The world is so full of a number of things,

I’m sure we should all be as happy as kings.

Robert Louis Stevenson

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ACCENT ON ACADEMICS—Reading, Writing, Math, And Science

As teachers and parents, we know you are always looking for new ideas for teaching basic academic subjects.  Here is a round-up of useful resources.

READING–

Richard from The Lord Company is still offering Simple Reading Books. http://www.amonco.org/winter3/montessori_winter3.pdf

Find lesson plans to use with the Three Little Kittens story from Elaine at Kimbo. http://www.amonco.org/winter6/montessori_winter6.pdf

Enjoy Free Middle School Word Puzzles from Alan Stillson’s Stillson Works. http://www.amonco.org/winter5/montessori_winter5.pdf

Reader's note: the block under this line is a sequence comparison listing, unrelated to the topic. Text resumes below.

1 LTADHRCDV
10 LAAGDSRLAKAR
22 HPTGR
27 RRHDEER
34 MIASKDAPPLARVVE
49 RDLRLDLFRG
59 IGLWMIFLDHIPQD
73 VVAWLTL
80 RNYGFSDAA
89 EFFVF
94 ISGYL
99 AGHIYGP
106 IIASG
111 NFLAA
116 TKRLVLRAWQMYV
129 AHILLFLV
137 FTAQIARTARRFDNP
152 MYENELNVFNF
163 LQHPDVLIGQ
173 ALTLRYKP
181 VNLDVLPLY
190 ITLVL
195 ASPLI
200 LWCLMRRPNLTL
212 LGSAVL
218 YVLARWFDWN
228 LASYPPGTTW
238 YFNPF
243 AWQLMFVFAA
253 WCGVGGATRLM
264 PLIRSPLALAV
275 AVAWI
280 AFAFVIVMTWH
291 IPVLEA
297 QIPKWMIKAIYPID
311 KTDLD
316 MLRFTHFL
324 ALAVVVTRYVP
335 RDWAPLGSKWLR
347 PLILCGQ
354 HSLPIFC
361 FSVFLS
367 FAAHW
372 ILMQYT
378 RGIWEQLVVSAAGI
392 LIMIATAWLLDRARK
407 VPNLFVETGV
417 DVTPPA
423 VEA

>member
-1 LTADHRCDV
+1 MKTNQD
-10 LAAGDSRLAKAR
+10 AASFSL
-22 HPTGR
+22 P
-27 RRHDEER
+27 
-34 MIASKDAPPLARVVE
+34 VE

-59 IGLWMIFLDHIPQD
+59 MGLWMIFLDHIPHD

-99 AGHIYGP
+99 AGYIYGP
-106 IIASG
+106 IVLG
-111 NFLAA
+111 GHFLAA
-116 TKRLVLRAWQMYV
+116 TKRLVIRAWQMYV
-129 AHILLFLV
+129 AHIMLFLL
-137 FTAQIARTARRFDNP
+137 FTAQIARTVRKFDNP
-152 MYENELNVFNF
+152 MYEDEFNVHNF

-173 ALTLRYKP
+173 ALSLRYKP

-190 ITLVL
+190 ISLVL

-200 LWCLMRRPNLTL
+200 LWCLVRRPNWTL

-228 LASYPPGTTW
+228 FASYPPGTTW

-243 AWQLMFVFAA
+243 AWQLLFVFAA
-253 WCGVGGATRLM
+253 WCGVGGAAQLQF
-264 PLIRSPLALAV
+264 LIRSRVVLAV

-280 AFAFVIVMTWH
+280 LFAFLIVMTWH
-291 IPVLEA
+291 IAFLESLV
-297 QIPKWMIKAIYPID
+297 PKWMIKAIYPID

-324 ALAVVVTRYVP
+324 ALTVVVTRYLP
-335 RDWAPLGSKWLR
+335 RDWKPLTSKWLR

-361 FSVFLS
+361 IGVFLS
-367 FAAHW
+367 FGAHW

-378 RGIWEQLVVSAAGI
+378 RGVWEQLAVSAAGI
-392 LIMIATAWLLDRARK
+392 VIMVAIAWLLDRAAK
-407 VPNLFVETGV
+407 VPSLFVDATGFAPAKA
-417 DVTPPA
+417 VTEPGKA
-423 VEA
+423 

For a fine variety of classic American and world literature books for all ages, check out the selections at Farm Country General Store (many titles are currently on sale) http://www.homeschoolfcgs.com/index.php/cPath/17_48  and Wholesome Books.  http://www.wholesome-books.com/store/literature.html

Literatureplace.com offers an historical fiction reading guide. http://www.amonco.org/winter7/montessori_winter7.pdf

For a neat assortment of art examples which features people reading, see The Creative Process.  http://www.netposterworks.com/literature/reading_in_art.html

WRITING–

Nan Barchowsky offers Big Numbers, a handwriting exercise using the elements of the Barchowsky Fluent Handwriting system. http://www.amonco.org/winter2/montessori_winter2.pdf

MATH–

Look over this Math Sequencing Activity from Dianne at Conceptual Learning. http://www.amonco.org/winter4/montessori_winter4.pdf